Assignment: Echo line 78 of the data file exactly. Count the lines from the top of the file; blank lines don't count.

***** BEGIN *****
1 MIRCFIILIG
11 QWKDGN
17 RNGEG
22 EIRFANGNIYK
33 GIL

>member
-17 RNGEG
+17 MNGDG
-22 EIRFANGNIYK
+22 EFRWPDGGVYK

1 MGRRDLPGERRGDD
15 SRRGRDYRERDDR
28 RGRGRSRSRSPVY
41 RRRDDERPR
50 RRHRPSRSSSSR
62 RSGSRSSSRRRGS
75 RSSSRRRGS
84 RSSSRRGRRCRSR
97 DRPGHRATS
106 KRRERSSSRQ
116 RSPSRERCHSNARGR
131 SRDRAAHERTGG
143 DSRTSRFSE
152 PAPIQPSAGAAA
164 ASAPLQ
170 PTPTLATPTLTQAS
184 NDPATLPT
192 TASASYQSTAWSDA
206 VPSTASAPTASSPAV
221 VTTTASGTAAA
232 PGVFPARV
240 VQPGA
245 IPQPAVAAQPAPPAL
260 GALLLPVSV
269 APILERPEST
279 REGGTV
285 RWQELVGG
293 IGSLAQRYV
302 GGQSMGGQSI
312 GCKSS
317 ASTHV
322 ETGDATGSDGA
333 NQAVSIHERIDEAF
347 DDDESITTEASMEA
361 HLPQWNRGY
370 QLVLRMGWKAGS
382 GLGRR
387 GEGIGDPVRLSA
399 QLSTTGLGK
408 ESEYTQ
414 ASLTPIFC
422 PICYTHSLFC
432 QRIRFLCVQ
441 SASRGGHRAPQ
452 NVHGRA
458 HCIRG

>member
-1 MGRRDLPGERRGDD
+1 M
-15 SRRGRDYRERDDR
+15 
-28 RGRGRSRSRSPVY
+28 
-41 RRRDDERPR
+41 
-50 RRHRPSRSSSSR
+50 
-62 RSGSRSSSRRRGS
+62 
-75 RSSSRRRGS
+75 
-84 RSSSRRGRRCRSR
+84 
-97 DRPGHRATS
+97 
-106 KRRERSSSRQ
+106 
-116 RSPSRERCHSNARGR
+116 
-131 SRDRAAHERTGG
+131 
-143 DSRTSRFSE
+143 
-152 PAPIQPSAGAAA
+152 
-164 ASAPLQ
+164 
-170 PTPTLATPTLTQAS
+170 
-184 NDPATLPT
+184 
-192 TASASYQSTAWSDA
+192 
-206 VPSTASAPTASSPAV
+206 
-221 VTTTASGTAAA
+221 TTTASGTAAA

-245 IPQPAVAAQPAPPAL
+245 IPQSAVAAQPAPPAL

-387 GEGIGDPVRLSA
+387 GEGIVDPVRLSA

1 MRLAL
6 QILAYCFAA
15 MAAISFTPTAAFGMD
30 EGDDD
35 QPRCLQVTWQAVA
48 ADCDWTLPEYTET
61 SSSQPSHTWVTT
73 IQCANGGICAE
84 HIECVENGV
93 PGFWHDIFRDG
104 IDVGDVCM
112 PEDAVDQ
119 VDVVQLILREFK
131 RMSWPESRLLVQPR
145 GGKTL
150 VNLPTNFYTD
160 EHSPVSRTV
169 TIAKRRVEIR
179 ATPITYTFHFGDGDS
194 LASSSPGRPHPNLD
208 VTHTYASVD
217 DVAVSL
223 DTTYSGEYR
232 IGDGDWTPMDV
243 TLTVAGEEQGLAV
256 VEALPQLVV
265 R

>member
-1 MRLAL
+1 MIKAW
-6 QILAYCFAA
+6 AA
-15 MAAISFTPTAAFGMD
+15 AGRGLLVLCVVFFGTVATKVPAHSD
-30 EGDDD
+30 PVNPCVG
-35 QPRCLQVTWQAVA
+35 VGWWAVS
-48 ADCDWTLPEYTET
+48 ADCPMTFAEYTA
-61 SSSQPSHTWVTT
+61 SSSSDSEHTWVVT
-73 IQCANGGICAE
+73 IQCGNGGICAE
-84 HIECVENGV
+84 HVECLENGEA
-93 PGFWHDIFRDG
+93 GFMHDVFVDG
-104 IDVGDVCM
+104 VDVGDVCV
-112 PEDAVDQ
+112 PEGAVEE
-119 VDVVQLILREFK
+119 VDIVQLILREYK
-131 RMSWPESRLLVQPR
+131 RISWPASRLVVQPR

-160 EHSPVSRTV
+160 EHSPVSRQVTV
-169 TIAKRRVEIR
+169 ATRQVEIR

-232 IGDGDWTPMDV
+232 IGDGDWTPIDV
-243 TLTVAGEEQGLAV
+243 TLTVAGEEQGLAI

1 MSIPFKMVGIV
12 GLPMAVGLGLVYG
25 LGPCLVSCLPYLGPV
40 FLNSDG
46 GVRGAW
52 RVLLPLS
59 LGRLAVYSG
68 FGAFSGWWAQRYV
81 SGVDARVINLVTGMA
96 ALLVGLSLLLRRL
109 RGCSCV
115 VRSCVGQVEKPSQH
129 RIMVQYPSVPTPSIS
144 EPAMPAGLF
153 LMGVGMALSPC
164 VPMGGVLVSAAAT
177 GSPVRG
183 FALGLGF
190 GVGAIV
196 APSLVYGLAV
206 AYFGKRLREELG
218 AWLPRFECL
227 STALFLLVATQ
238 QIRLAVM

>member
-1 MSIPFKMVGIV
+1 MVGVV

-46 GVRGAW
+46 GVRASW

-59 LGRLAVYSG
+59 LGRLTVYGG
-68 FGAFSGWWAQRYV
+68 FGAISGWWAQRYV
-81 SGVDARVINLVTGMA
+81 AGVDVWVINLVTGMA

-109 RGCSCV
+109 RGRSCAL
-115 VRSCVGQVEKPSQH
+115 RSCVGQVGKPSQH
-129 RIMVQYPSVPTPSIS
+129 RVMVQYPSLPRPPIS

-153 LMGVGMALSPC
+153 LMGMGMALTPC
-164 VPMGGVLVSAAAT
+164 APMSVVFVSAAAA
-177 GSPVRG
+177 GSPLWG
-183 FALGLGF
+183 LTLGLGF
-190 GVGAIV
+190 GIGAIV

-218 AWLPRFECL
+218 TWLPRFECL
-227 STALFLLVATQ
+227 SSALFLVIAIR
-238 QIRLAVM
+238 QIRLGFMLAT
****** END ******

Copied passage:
-116 RSPSRERCHSNARGR